Potentially the most disruptive to collision repairers in the near term will be Ford’s expansion of its “Pre-Collision Assist,” which can alert the driver to an obstacle and ultimately hit the brakes automatically to prevent a crash in case the driver is incapacitated or still oblivious. The system will appear on a “Ford-brand vehicle” — a hint at a subsidiary like Lincoln? — in 2016, according to Ford, and be an option for most Ford vehicles around the world in 2019.
The technology, which can detect both other cars and pedestrians and also help drivers apply the brakes, already is an option for the Ford Mondeo in Europe.
Companies like Thatcham and Progressive have already reported similar systems have cut crash volume, though repairs can be higher if the car’s sensors are damaged in a crash. But Progressive notably is doing better on loss ratios because of collision detection systems, which indicates overall repair bills are lower and repairers wouldn’t do as much business.
Ford named Randy Visintainer, director of global product development quality and system, the new director of autonomous vehicle development and gave him a global team to work such cars, SUVs and trucks.
“During the next five years, we will move to migrate driver-assist technologies across our product lineup to help make our roads safer and continue to increase automated driving capability,” global product development Group Vice President Raj Nair said in a statement. “At the same time, we are working to make sure those features and the whole way you shop for, buy and own a Ford vehicle provides an outstanding customer experience.”
Ford said the advanced engineering work was Phase II of three phases needed to start selling a product.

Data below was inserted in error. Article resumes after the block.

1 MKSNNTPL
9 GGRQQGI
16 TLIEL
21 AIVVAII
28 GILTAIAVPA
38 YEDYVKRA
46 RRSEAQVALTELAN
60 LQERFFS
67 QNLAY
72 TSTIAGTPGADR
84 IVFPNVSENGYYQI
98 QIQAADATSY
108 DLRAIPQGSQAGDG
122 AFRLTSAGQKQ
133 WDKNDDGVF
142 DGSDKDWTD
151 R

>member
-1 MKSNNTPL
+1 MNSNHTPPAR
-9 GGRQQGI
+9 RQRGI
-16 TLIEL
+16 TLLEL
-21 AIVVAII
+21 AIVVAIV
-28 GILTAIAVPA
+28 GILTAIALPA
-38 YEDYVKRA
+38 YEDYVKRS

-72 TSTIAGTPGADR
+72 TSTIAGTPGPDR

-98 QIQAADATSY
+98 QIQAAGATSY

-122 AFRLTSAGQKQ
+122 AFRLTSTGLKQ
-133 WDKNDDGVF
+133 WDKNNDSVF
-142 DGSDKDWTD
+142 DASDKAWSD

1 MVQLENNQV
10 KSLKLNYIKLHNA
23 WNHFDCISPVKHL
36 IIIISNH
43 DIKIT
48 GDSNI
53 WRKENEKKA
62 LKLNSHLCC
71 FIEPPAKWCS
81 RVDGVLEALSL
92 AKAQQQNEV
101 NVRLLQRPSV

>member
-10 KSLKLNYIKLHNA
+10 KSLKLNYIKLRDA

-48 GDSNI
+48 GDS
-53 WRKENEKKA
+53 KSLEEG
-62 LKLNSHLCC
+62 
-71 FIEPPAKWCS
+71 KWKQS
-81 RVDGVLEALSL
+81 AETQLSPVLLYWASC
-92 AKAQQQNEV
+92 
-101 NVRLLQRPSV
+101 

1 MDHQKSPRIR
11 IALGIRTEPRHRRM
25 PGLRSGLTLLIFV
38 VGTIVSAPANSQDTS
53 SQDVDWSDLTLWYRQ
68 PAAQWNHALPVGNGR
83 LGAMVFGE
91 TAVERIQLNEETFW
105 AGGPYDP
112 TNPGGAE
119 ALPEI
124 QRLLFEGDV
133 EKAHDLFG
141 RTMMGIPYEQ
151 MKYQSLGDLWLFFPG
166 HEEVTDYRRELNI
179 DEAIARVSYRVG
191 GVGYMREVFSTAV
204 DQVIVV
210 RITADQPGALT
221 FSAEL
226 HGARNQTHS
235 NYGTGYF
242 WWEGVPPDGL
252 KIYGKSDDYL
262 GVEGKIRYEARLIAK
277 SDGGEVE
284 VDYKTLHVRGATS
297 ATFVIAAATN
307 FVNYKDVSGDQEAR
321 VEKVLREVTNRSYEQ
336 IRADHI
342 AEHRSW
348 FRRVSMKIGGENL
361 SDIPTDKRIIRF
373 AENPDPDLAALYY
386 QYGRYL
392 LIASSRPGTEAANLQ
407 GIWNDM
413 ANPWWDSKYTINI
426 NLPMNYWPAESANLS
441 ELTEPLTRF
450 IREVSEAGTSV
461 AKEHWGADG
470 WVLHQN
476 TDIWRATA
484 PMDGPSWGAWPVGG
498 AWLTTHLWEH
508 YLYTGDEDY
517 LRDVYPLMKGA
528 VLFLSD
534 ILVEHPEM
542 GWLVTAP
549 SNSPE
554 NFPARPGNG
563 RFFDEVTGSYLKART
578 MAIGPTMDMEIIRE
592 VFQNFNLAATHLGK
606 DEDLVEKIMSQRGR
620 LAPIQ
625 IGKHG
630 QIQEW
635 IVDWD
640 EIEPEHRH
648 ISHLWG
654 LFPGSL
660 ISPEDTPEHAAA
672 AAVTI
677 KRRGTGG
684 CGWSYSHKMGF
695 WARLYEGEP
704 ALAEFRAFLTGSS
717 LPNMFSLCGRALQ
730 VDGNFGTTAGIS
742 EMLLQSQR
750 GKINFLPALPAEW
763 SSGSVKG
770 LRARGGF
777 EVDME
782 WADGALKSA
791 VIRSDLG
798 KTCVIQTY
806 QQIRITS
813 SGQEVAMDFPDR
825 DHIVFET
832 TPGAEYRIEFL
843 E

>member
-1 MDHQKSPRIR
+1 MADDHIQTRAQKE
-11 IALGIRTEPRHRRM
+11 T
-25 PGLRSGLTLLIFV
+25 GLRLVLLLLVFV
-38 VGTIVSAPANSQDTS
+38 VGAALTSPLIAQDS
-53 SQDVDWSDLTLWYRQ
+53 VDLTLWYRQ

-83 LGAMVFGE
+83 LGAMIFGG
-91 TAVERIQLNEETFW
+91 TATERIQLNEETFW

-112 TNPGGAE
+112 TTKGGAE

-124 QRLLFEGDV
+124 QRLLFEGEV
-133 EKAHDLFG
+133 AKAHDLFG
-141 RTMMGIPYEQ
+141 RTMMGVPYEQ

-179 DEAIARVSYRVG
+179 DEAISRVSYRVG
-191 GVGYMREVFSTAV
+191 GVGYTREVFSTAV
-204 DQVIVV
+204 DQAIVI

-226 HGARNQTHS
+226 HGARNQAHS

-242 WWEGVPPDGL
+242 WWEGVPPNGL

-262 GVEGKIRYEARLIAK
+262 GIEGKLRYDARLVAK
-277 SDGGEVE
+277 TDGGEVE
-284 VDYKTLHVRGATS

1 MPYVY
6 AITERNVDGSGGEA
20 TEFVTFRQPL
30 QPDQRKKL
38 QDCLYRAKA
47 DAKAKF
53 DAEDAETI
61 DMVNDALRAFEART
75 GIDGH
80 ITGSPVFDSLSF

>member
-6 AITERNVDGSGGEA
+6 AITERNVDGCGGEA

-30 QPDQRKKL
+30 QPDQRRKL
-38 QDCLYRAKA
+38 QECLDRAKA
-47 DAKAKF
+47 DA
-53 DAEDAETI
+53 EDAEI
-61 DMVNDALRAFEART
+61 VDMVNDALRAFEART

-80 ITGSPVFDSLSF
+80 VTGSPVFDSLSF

“The team now is working to make the required sensing and computing technology feasible for production and continuing testing and refinement of algorithms,” Ford said in a news release.
The self-driving car team will draw from Ford’s existing driver-assist technology, including the anti-collision system. Ford bragged Tuesday that an SBD North America analysis found it offered the most driver-assistance systems in the large light-duty (F-150), midsize-SUV (Edge and Explorer), midsize-car (Fusion) and large-car (Taurus) segments, with eight examples of the technology on each of these models.
SBD also found Ford offered the most vehicles with blind-spot checking, rear traffic alerts, lane-keeping aids and park assist (see more on that technology here and here), according to the OEM.
Ford also Tuesday offered more details about its “split-view camera feature” available on the 2015 Ford Edge and some Ford Explorers.
The systems help drivers see cross traffic both in front of and behind the cars with 1-megapixel cameras in the tailgate and grille that output images to a display. It doesn’t start automatically — you have to hit a button — but it does shut off on its own at 6.2 mph.
The Edge has front split view, and both front and rear split view is standard on the 2016 Explorer Limited and Platinum. By 2020, according to Ford, nearly all of the company’s SUVs will be able to have the technology.
One interesting feature which could help combat the concern that self-driving car sensors will be obscured by mud: The split-view cameras are cleaned by a jet washer.
Ford also said front cameras will be available on most of its vehicles worldwide by 2020 (Rear-view cameras will also be standard by 2018, the company said, but as the National Highway Traffic Safety Administration is making everybody do that anyway by that year, it’s not as noteworthy.)
Ford also said Tuesday that the next Super Duty will has as many as seven cameras, two more than the 2016 F-150, which at five would still be more than anything Ford has now.
Finally, Ford on Tuesday reiterated that Pro Trailer Backup Assist would be among the new features on the the 2016 Ford F-150 (and one of the cameras). It announced the technology back in May, but it’s just so cool we thought we’d run Ford’s video again.